José Mijares Palacios
Where are you from?
I was born in Caracas, Venezuela. In front of the Caribbean sea. I was raised in Barlovento, one of the largest African Diaspora communities in Venezuela. I moved to the USA in August 2013.
Please describe an experience (or 2) that helped you discover/ cultivate your interest in the mathematical sciences.
Since I was a kid, I had this inclination towards what we now can call “abstract thinking”. I remember many nights, as kid, lying on the ground watching the night sky full of stars, trying to understand the “limits” of the universe. My inner conversation was about “finite versus infinite”. I asked, “if the universe is finite then…” and a thread of reasoning would start. Later I would analyze “if the universe if infinite then…”. No surprise that I ended up studying Set Theory and Logic. Later in college, I had great mentors. For instance, Professor Carlos Di Prisco from Venezuela. Mentors that inspired me, recognized a potential in me (and let me know about it), and made me realize that I was part of their community. That I was a mathematician
What is/are your most proud accomplishment(s) in regards to your career in the mathematical sciences?
My research has been in Ramsey theory and its connections with set theory, logic and Topology. More specifically, I have worked in the theory of topological Ramsey spaces. Following the work of Stevo Todorcevic and others, some of my research papers have contributed to define the abstract framework of this theory, introduce new examples, and identify potential applications. I feel proud of those accomplishments. Right now, I’m working in connections between Ramsey theory, topology and neuroscience. It’s exciting.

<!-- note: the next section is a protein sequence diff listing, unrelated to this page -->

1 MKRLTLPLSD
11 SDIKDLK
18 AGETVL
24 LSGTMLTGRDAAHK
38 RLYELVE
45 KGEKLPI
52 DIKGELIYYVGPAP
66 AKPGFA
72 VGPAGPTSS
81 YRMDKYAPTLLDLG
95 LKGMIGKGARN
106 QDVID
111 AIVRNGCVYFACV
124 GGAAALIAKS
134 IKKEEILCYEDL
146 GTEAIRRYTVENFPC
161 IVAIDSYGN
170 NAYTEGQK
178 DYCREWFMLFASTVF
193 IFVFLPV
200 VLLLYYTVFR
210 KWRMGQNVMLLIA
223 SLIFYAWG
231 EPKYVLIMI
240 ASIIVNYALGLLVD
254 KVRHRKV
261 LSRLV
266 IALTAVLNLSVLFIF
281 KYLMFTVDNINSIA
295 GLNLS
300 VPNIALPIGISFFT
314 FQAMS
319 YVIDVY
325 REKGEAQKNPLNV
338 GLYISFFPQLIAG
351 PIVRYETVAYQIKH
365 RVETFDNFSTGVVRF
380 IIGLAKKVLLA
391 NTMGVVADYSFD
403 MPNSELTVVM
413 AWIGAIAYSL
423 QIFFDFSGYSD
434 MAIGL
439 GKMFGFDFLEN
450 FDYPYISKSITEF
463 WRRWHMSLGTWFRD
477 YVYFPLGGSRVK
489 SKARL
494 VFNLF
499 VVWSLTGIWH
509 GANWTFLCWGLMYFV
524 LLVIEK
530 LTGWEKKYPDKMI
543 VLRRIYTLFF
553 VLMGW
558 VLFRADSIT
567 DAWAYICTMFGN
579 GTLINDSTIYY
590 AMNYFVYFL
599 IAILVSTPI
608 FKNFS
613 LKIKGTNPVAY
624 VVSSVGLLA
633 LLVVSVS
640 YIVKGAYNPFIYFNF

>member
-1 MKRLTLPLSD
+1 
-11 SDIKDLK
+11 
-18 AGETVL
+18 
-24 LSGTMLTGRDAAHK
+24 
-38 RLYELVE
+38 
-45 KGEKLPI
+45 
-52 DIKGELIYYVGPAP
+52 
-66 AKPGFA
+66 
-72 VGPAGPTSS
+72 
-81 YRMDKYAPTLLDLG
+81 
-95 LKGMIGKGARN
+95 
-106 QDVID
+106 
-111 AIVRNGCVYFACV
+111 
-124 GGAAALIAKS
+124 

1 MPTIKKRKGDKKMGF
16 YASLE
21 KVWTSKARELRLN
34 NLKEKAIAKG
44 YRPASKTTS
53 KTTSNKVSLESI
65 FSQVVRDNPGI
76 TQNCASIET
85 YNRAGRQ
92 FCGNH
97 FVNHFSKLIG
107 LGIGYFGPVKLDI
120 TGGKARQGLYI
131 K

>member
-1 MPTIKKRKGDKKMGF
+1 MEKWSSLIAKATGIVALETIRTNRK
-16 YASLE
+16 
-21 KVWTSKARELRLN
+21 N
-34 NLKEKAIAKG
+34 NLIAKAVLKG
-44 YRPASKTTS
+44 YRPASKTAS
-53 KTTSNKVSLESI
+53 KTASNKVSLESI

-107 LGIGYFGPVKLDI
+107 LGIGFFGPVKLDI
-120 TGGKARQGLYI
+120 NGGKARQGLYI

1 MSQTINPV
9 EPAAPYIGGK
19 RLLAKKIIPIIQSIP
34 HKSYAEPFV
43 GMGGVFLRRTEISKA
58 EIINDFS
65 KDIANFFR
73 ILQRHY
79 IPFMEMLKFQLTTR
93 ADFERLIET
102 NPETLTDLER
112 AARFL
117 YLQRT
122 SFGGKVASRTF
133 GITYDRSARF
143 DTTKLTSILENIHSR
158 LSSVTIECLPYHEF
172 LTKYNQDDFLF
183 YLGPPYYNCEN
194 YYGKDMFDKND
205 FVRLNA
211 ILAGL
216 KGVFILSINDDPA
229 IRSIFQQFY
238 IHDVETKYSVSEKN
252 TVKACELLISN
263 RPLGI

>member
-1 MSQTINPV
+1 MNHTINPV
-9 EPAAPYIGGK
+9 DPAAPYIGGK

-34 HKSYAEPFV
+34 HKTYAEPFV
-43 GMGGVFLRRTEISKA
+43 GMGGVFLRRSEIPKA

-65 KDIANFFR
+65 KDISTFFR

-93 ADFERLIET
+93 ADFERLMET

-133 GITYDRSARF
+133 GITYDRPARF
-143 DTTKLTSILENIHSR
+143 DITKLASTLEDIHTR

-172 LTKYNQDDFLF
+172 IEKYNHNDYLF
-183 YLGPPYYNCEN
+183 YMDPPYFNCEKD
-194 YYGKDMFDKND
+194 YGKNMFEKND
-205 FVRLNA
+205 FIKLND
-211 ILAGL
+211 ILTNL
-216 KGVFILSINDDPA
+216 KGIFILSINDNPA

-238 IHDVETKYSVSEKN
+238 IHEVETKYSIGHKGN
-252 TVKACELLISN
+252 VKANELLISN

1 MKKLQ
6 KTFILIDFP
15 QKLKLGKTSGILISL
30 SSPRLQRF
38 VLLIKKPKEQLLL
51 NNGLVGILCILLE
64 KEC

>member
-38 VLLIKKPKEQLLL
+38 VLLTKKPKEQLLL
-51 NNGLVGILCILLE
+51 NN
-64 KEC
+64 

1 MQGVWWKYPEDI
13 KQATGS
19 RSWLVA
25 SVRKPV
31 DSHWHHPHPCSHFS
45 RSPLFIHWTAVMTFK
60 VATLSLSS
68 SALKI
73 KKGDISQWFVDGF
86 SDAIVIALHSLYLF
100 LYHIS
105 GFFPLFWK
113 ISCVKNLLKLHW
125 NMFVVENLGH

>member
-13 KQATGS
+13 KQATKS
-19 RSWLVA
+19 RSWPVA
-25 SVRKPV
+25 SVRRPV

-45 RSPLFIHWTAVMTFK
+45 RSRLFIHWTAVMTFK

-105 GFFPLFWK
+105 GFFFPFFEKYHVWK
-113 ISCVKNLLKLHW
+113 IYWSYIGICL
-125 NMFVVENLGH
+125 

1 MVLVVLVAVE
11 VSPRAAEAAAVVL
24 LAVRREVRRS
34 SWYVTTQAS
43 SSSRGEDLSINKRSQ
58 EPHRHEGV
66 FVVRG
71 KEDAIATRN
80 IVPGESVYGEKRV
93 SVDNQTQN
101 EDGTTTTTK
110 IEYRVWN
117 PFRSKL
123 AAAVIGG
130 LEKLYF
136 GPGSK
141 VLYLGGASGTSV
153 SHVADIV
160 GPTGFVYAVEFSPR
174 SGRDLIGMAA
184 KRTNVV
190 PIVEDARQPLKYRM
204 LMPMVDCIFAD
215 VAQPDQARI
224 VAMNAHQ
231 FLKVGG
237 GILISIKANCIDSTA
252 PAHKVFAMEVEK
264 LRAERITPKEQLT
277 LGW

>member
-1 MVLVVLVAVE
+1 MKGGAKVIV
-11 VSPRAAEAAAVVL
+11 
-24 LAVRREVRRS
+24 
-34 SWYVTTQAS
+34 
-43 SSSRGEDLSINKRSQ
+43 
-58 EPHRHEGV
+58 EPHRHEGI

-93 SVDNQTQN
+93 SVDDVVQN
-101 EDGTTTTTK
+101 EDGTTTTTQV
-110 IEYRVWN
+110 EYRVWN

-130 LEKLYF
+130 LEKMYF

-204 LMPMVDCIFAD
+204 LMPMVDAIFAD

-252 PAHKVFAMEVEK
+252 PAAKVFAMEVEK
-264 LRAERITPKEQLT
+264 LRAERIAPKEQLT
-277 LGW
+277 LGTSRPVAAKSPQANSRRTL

I am also proud of my student mentoring. So far, I have supervised 6 undergraduate research projects, 5 master’s degree theses, one PhD thesis.
What is/are your most proud accomplishment(s) in regards to your personal life?
Being, without having planned it, an example of the possibilities that are there for others in my family and my community. To wake up every day sure that whatever we have accomplished can serve as a guide for others.
Please share some words of wisdom/inspiration.
Patience is underestimated. Our society seems to prefer quick fixes and immediate satisfaction, even in the fields of education and knowledge. More so now, in the era of social media. “Being stressed” or “being depressed” seem to be the most common mindsets. I would like see more educational spaces and initiatives to cultivate patience, mindfulness, meditation, joy. The effects at the individual level and the effects on the community and the society at large would be invaluable. More than diplomas, we need a healthier society. Educational spaces like universities and colleges could be a starting point for that healing.